Nora nods, her eyes wet with tears.

“Still want it in your room?” I say, with hope. She nods vigorously, “Yeah!”

“Okay then.”

I clean and I scrub and I spray with enzyme cleaner and set it on its haunches to dry. Nora is off to bed by this time. She’s taken one of her favourite baby books with her for a comfort read. It’s called “Mangia Mangia” all about Italian food. What she doesn’t remember is the last page that reads, “Nonna takes espresso. Here’s our dolce on a tray.” I don’t see any of this. All I know is half an hour past her bedtime I am hearing noises and I come in all grumpy and say, “Why the heck are you still up with the light on?!” I round the corner and see she is flooded with tears and there’s a huge puddle darkening her pillow.

“She’s the last Nonna that will ever be in my family!” She cries. I climb up the loft bed and squish in beside her, trying not to reveal how much pain it gives me.

“Not true.” I say. “When you have children, if you have children, I will be their Nonna Lucia.”

Nora’s eyes fly open. “Really?!”


“Will you feed them Lucky Charms and say “you want more?” after two bowls in the morning?”

I laugh at Nora’s excellent impression of our dear little Nonna. “Probably not.”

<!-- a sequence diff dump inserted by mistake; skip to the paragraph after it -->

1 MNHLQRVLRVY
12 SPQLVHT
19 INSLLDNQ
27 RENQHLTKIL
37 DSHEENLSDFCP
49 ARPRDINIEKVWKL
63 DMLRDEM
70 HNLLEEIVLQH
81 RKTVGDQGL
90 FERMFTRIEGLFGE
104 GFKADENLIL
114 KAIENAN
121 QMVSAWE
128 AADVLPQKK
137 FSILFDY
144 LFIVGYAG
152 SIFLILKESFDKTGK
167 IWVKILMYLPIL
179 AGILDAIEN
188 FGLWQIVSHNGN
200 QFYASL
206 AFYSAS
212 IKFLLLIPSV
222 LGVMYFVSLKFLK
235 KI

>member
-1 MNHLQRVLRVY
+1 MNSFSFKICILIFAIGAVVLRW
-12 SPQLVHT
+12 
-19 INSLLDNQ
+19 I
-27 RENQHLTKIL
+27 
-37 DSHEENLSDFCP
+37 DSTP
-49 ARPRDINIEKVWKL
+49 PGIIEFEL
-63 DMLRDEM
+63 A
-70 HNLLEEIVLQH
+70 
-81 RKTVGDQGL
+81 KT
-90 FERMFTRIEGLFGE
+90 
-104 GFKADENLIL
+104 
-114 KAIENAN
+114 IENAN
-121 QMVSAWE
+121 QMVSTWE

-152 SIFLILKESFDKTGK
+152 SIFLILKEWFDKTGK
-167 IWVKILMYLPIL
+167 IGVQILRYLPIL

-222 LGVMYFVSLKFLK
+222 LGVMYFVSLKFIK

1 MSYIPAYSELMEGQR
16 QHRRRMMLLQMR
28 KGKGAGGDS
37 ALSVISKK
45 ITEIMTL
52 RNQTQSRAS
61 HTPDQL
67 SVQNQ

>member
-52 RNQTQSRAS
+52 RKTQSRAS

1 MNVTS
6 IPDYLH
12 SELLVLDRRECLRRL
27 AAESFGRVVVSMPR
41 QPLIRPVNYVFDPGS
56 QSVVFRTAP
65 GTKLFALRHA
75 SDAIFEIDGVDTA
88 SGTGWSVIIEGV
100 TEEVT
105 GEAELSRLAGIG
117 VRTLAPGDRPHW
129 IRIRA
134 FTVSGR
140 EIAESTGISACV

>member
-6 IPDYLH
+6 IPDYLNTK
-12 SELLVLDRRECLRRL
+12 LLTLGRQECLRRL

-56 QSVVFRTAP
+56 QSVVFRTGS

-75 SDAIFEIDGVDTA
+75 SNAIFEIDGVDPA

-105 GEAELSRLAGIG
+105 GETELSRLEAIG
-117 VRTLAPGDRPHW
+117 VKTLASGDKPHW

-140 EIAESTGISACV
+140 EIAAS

Nora studies the ceiling for a moment. “I don’t know if there’s a heaven and if I will ever see Nonna again. And if there is, I don’t even know if she will remember me.”

I look up at the ceiling too.

“Memory is an interesting thing. It isn’t just in the mind, it’s stored in the body and it can’t be measured. It’s unquantifiable. How deep does the memory go and how small is it? Can it travel in a single cell? And when Nonna’s body and being become one with the earth and she reforms either in some other dimension or in a heaven we can’t imagine or some such…who is to say her memory doesn’t go with her? Who is to say that is not exactly who Nonna is? Her memories? I believe you will see her again. And I believe she will remember you instinctively.”

“I don’t know if I like the idea of heaven, Mom. I like it here.”

“Yeah, me too. But maybe it’s like Kitty. Maybe we just haven’t figured out what a big huge home we have yet.”

She giggles. Then – “I’m going to miss Nonna. Nobody is like her.”

“True. Nobody is like her. Goodnight, dear.”

As I climb down the ladder, ee, ee grunt groan ouch, ah ooh…I head into Nora’s “new” room to check on the cat tree’s drying process. Low and behold, there’s kitty, curled up at the base, fast asleep. I question whether I should have equated heaven with this ugly thing…but I guess I did put a modern spin on a traditional thing.IMG_0469